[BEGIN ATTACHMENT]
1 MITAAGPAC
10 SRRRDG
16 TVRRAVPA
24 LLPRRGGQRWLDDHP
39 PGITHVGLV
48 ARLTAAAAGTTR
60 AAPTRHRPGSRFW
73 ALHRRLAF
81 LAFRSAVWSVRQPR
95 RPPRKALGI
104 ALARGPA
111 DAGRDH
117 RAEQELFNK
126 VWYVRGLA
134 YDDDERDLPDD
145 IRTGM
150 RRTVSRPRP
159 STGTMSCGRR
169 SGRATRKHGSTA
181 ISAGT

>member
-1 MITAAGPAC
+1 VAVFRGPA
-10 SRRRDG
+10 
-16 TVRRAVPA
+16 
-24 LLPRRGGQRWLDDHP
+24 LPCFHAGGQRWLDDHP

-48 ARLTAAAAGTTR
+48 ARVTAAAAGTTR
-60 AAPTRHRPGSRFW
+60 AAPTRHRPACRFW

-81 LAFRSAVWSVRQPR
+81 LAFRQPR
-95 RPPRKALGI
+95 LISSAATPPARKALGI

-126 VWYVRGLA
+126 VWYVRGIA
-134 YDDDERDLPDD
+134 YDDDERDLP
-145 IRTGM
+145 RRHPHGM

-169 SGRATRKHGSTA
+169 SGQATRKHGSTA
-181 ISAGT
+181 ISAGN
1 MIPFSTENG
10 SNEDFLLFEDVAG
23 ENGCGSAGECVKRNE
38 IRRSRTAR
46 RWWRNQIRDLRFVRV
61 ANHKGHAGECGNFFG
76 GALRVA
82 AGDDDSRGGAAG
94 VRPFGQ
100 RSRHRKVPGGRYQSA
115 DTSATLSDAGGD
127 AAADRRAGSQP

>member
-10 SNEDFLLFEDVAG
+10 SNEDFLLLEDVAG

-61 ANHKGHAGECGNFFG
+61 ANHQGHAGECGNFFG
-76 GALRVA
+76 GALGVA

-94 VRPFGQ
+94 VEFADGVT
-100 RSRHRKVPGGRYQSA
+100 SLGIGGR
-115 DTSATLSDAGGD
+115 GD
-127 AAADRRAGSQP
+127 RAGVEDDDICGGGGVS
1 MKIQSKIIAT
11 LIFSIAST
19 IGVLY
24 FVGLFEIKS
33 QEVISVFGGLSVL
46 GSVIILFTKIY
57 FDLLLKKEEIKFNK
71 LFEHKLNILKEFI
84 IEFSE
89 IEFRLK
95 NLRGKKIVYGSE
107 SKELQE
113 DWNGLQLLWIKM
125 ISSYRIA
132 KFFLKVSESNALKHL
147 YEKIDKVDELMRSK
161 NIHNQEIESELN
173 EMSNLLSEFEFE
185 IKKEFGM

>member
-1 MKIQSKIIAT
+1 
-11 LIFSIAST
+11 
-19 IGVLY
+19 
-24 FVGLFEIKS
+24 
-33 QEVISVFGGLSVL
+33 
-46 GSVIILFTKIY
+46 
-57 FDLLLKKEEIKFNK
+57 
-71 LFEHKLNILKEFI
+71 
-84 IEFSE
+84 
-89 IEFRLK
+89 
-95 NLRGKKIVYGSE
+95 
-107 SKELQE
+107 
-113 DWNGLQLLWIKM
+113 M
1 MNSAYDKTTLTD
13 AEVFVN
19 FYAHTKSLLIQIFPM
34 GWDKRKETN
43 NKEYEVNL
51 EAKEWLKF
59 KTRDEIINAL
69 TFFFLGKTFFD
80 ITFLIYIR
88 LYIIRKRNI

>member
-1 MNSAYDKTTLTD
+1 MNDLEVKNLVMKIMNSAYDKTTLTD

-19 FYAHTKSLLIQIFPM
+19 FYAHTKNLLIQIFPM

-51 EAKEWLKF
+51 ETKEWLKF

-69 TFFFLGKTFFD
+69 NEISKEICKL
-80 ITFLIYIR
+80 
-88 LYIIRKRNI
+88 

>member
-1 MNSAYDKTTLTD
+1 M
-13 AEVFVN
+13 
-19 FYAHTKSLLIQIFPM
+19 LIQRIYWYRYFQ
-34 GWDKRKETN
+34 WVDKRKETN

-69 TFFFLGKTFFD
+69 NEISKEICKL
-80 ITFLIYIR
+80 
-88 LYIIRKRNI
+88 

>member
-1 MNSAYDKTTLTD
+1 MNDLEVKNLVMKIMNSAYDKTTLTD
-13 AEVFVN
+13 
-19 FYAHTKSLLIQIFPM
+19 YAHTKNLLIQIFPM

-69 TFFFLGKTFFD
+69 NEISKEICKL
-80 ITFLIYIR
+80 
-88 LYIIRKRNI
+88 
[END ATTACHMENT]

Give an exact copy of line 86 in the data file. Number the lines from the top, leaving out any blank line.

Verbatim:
107 SKELQE